On another, and hopefully a final note on this subject, I was congratulated by more than a handful of writers, winery owners and other industry members for my post from two weeks ago. I had no idea that so many people would would actually care (and support me) that I called out Steve Heimoff for censoring his website. I was hoping to meet Steve, but the opportunity never appeared. It is too bad more of those people don't feel comfortable speaking out publicly, but I guess that is the problem with such an insular industry.

Thursday, February 21, 2013

Going back to Cali (off to PNV)

When the wine hits ya lips just spits ya
Tannins so hard, that ya tongue can't lick ya
Either Parker's 90+ or against ya
Highway 29, back through that maze I go ya
Heading to the wine mecca
Wineries wit the fruit tight, pour that bottle right
Spell my name right, K-Y (oh that sounds bad...), L-E
Snow on my driveway, Headin out on the highway
Gettin wine from some winemaker you know
See it's all about the cabernet, nobody do it better
Going back to Cali, strictly for the weather

I'm going going, back back, to Cali Cali
Checking out Premiere Napa Valley
I'm going going, back back, to Cali Cali
Reporting from Premiere Napa Valley
Check me out on Twitter
 Find out which wines ain't bitter

I'm going going, back back, to Cali Cali
I'm going going, back back, to Cali Cali

Friday, February 15, 2013

Steve Heimoff doesn't like me...

Last week, Steve Heimoff wrote a book review of two new books. In the review, he accused Jancis Robinson and Linda Murphy of receiving money for placing labels in their soon-to-be-released American Wine. He also gets in a bit of name-calling as he says Robinson's name is "over-exposed," but that is not my fight to fight. Though I do not agree with is opinion of the content of the book, he is more than welcome to it. However, Heimoff seems content to only make mention the California regions he surrounds himself with, and I have to wonder (I’m just raising the question, not making any allegations) if Heimoff actually read the whole book. It is pretty sleezy to review a book without actually reading it.

Thursday, February 14, 2013

Franc, Colorado's Cabernet...

In Europe, wines are named from the regions they come. Bordeaux is known for its cabernet sauvignon and merlot-based wines. Burgundy is synonymous with pinot noir or chardonnay. The Rhône valley is most often thought of as syrah territory. In Italy, Tuscany is known for its sangiovese and Piemonte for nebbiolo. I could keep going on. In New World wine regions, varietal labeling is commonplace. However, many wine regions still have grape varieties in which they specialize. Napa Valley has cabernet sauvignon, the Willamette Valley equates to Pinot Noir and the Barossa Valley is known for shiraz (aka syrah). Even an up and coming region like the Finger Lakes in New York is known for its riesling. Does Colorado have a signature variety?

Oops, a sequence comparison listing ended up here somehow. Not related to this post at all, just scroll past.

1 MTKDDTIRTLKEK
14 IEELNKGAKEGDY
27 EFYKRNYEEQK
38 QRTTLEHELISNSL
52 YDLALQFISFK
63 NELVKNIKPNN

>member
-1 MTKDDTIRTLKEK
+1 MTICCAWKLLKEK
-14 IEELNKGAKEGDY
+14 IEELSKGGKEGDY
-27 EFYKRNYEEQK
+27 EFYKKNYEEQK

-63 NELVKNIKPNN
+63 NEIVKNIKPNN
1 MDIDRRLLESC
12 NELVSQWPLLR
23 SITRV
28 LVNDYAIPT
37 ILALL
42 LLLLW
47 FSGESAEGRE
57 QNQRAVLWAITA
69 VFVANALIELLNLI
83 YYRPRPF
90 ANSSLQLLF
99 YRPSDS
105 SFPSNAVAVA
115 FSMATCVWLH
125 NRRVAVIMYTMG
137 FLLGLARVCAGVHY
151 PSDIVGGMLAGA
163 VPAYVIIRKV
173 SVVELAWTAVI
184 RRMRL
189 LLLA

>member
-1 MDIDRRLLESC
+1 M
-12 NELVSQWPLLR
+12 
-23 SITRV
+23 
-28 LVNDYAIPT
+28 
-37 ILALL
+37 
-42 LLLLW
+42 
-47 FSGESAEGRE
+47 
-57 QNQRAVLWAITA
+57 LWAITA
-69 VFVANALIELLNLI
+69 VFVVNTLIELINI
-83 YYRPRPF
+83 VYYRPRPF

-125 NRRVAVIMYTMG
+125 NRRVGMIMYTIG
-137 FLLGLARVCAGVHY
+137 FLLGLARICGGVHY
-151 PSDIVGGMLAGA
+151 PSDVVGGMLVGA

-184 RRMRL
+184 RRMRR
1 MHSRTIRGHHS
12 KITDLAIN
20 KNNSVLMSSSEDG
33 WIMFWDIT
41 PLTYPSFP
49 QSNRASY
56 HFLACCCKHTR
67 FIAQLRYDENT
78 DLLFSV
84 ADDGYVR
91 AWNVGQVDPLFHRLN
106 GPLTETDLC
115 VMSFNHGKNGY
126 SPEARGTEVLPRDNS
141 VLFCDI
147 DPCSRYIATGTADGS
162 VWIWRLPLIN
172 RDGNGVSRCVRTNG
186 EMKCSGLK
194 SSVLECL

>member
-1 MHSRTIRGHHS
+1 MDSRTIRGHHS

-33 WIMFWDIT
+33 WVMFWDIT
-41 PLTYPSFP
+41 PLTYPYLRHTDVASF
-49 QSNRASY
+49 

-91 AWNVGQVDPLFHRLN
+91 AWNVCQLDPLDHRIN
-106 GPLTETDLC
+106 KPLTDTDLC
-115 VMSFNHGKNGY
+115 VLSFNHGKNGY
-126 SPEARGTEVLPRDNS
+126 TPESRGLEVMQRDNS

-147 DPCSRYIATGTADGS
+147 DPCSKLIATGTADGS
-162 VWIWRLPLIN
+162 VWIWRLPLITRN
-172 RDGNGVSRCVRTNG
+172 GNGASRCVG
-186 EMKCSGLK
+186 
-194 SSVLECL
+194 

Friday, February 8, 2013

Taking local to a whole new level

Colorado wineries are small. Even the big ones are small. The biggest wineries in the state produce about 20,000 cases annually. In fact, the entire state produces about 115,000 cases each year (much of it from Colorado-grown grapes). One winery takes the small and local approach to a whole new level. Settembre Cellars is perhaps the smallest winery in the state. Blake and Tracy Eliasson founded the tiny endeavor in their Boulder home in 2007. They made wines in lots as small as 4 and 5 cases. Today, their biggest lot is still a miniscule 84.2 cases and they have just recently crossed the 500 case annual production threshold.

Tuesday, February 5, 2013

Before they were stars, part 6 (as if Two Shepherds needs more praise)

Ok, so I may be a bit late in writing this given the recent attention William Allen and his Two Shepherds label has received recently. I had planned on writing this immediately after visiting with Allen last November (and before Meg Houston Maker's praise and being named one of the Top 10 Hot Brands by Wine Business Monthly). Now I'm not trying to say I discovered Two Shepherds before anyone else, as David White, Fred Swan and Jon Bonné all beat me to the punch, or perhaps shepherded me towards Two Shepherds. Nevertheless, I think I'm still ahead of the curve because Two Shepherds is going to be a star. Not a big star producing tens of thousands of cases, but a star for fans of Rhône varieties.

Allen is doing something that I've tried to urge Colorado wineries to do. He is focusing his efforts by producing only Rhône varieties. Sure, he has thrown a kink in that philosophy with his trousseau gris, but other than that aberration, he uses grenache blanc, viognier, marsanne, roussane, syrah, mourvèdre and grenache to make inspired wines. Not only is he making Rhône varieties, but he is making them from the Russian River Valley (the grenache blanc comes from the Saarloos Vineyard in the Santa Ynez Valley). The Russian River Valley isn't exactly known for its Rhône varieties. Pinot noir, chardonnay and zindfandel, yeah, sure. Syrah, maybe. The other Rhône varieties, not exactly. Allen decided to stake his claim in the wine world by using grapes originally from a Mediterranean climate, but sourcing them from a cool climate. Oh, and he uses all neutral oak. No new oak to be found. He makes wines that show their sense of place and not a barrel's.